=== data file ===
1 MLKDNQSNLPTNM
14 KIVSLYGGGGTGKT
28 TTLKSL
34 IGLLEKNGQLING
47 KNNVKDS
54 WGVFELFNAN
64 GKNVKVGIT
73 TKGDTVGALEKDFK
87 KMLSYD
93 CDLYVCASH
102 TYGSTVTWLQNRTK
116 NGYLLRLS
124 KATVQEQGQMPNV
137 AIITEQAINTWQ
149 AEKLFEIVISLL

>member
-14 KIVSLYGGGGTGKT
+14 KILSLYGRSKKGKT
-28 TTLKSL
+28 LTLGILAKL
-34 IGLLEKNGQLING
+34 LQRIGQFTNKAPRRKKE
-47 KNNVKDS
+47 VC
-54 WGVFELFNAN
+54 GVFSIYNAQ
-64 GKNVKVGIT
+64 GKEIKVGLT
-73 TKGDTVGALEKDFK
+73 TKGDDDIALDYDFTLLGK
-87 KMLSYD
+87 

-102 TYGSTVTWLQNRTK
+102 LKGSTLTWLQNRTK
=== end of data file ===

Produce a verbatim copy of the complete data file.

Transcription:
1 MLKDNQSNLPTNM
14 KIVSLYGGGGTGKT
28 TTLKSL
34 IGLLEKNGQLING
47 KNNVKDS
54 WGVFELFNAN
64 GKNVKVGIT
73 TKGDTVGALEKDFK
87 KMLSYD
93 CDLYVCASH
102 TYGSTVTWLQNRTK
116 NGYLLRLS
124 KATVQEQGQMPNV
137 AIITEQAINTWQ
149 AEKLFEIVISLL

>member
-14 KIVSLYGGGGTGKT
+14 KILSLYGRSKKGKT
-28 TTLKSL
+28 LTLGILAKL
-34 IGLLEKNGQLING
+34 LQRIGQFTNKAPRRKKE
-47 KNNVKDS
+47 VC
-54 WGVFELFNAN
+54 GVFSIYNAQ
-64 GKNVKVGIT
+64 GKEIKVGLT
-73 TKGDTVGALEKDFK
+73 TKGDDDIALDYDFTLLGK
-87 KMLSYD
+87 

-102 TYGSTVTWLQNRTK
+102 LKGSTLTWLQNRTK